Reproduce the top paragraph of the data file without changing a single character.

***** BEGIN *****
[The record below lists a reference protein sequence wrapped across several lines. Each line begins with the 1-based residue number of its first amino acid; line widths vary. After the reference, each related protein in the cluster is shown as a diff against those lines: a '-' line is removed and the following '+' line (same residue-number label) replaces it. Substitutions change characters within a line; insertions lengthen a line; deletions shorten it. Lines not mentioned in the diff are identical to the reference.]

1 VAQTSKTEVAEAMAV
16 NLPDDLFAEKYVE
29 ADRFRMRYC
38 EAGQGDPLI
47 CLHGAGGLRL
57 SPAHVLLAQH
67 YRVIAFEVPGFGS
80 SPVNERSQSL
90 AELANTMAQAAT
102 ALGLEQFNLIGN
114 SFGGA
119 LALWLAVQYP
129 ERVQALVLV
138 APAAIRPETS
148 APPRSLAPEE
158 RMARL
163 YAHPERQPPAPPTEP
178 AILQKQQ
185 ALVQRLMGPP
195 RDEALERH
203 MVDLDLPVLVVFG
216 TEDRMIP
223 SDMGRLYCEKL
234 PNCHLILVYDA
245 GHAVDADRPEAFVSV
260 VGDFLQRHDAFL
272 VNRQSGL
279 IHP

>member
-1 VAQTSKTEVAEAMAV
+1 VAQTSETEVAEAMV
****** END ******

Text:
[The record below lists a reference protein sequence wrapped across several lines. Each line begins with the 1-based residue number of its first amino acid; line widths vary. After the reference, each related protein in the cluster is shown as a diff against those lines: a '-' line is removed and the following '+' line (same residue-number label) replaces it. Substitutions change characters within a line; insertions lengthen a line; deletions shorten it. Lines not mentioned in the diff are identical to the reference.]